Here Now 7"
S/S Friends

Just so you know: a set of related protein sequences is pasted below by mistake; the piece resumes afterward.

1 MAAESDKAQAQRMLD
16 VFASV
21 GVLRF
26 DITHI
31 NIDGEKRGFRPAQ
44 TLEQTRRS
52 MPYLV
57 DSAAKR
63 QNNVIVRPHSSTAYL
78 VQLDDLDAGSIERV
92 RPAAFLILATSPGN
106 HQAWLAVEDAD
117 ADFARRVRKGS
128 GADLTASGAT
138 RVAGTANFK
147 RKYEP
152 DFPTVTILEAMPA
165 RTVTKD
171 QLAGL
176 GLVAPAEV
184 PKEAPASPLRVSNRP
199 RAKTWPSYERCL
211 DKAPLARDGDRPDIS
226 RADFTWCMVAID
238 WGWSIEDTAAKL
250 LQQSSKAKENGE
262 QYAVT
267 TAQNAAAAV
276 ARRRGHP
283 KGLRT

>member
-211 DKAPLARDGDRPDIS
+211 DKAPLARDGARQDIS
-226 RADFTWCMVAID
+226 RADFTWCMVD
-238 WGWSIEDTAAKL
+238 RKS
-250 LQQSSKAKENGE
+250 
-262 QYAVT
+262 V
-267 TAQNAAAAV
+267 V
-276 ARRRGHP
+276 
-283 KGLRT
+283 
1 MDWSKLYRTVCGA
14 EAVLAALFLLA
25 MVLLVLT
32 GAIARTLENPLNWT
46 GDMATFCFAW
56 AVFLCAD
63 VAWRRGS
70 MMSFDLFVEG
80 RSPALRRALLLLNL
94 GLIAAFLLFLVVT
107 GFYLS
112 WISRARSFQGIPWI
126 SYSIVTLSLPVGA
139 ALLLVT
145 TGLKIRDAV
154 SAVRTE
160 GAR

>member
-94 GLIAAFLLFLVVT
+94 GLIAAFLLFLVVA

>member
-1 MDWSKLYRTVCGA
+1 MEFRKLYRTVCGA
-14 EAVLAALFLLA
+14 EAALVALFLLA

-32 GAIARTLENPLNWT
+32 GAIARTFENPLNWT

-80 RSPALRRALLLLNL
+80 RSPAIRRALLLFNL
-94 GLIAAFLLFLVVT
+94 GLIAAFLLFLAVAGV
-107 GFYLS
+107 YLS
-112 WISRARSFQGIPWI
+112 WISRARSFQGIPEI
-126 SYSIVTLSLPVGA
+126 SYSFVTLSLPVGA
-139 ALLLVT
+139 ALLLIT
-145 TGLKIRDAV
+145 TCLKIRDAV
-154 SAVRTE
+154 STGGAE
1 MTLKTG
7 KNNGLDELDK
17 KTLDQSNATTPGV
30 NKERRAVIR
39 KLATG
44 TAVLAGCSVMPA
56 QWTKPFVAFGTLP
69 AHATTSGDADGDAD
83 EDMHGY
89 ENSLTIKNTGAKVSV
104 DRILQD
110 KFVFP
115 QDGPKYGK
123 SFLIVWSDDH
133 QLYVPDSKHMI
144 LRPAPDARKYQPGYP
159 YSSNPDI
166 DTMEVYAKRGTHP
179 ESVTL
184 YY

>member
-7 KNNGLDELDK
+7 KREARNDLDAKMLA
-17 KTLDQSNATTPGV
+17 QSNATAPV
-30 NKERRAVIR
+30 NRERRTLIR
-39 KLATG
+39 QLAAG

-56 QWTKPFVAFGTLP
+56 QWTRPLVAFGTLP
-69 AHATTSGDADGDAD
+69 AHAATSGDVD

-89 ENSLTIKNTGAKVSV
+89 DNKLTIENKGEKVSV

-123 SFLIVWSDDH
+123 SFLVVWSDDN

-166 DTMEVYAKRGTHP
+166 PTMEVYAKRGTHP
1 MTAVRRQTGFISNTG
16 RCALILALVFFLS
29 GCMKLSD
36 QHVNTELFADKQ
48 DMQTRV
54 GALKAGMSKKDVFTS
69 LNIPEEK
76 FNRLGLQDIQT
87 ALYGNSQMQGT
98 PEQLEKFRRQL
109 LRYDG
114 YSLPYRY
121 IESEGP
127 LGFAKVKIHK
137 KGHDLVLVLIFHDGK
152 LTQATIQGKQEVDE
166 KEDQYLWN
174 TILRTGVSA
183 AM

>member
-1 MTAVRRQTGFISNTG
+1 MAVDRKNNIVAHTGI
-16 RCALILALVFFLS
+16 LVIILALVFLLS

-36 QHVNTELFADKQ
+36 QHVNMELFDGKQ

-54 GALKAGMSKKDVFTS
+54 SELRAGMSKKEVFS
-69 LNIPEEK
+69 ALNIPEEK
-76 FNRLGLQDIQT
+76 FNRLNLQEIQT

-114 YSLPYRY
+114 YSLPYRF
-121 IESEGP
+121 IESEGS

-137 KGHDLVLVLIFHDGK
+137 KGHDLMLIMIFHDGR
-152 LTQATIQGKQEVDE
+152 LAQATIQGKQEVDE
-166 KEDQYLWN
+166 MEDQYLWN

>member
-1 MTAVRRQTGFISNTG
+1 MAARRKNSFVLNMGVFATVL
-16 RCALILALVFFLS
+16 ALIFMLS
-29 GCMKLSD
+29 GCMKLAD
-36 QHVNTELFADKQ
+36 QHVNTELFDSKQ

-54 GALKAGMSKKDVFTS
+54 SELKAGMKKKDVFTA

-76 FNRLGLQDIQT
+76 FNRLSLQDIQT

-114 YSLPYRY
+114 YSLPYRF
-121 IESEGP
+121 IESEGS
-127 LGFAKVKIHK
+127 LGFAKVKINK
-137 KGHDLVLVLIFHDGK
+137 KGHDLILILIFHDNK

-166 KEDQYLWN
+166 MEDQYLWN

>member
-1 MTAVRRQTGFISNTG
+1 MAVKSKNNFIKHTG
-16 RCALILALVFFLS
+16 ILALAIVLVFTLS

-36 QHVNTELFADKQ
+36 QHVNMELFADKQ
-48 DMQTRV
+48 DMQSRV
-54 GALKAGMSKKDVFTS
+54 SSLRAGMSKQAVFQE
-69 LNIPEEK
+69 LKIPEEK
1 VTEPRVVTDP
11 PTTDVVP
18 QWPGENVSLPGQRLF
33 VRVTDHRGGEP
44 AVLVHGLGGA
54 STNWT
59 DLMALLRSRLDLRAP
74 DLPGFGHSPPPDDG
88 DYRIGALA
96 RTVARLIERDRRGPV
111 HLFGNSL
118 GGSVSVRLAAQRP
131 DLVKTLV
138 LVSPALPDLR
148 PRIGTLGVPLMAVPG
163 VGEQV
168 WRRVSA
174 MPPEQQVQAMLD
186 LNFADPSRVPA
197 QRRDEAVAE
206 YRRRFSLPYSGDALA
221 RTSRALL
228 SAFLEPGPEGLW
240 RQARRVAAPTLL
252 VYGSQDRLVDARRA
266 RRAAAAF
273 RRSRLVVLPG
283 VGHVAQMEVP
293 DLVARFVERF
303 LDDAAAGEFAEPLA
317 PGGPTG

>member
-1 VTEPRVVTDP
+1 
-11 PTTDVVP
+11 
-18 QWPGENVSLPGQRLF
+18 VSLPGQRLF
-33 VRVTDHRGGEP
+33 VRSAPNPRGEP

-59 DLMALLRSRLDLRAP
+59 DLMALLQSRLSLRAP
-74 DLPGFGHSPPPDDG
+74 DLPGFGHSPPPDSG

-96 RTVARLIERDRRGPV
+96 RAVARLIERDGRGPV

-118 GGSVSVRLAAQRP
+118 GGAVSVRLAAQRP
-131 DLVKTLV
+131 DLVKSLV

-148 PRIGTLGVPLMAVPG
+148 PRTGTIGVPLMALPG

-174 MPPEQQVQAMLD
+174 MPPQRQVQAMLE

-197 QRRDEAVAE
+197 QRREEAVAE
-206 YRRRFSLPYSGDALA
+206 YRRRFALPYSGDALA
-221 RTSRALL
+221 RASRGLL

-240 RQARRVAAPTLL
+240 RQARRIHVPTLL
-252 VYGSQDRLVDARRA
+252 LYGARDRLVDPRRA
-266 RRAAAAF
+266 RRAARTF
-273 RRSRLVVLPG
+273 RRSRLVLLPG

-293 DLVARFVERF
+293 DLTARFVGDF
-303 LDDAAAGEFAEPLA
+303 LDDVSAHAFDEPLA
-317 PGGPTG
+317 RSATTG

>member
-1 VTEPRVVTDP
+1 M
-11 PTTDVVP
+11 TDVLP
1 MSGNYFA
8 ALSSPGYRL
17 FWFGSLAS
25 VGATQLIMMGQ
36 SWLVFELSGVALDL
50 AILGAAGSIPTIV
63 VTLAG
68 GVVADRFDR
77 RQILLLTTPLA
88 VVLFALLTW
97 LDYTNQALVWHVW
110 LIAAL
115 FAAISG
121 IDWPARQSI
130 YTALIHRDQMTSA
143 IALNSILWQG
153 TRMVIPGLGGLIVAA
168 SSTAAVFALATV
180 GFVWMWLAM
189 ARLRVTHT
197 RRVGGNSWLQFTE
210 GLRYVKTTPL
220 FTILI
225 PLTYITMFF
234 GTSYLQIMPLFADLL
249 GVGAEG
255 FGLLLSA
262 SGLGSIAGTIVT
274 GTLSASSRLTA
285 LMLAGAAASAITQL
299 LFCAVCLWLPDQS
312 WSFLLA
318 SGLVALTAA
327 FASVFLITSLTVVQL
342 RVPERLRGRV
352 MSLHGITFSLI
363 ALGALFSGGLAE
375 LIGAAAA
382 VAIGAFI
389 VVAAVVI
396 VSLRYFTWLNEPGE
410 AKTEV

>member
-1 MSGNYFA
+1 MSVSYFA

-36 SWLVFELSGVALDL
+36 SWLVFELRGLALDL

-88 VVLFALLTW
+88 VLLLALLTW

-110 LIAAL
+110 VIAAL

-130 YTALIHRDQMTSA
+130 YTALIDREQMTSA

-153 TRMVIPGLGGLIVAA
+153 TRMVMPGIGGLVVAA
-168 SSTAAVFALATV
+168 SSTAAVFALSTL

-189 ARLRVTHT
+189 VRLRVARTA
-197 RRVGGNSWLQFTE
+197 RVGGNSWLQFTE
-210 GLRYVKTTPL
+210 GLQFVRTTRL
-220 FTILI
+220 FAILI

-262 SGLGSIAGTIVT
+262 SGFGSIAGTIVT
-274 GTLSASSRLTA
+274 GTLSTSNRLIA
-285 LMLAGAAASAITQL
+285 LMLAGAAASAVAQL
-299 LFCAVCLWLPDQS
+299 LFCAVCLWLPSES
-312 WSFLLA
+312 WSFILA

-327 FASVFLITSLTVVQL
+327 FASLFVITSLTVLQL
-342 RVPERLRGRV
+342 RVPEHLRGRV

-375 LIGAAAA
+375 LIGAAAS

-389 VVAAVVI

As someone who has always judged the proverbial book by its cover, what exactly can I expect from a band/artist called Sean Bones? Weed-centric post-reggae jams? An awkwardly modern Bobby 'Boris' Pickett? As phenomenal as those may sound, it would appear that Mr. Bones is firmly entrenched in the kind of indie pop that is inescapable these days. "Here Now", the A-side of this makeshift 45, is an infectious and charming piano-driven ditty that I could easily see over the closing credits of a better-than-average rom-com. The shimmery production and laid back delivery recall early Brendan Benson or something off The Thrills' Teenager album. "Hit Me Up", the cringe-inducingly titled B-side, isn't quite as fun as its counterpart, but works in its own way. It's rather (dare I say...) tropical and could those actually be steel drums I hear? The plucky reverb and relaxed vibe conjure a driving-with-windows-down feeling, which is useless to overanalyze. What really sold me on this record was the mysteriously DIY packaging: a plain cardboard sleeve with pasted artwork, and "49/100" scrawled on the back cover. My musical history is riddled with classics that blend the DIY aesthetic/ethos with unapologetic pop, and seeing as how that term has been dragged through the mud for decades now, it's always exciting to find something like this. There was a special effort to put into this release, and not get overly sentimental, but there's something to be said for that. Of course, if the music was garbage nothing else would matter, but this happens to be a solid little record and you could do a lot worse than to grab one of the other 99 copies floating around out there.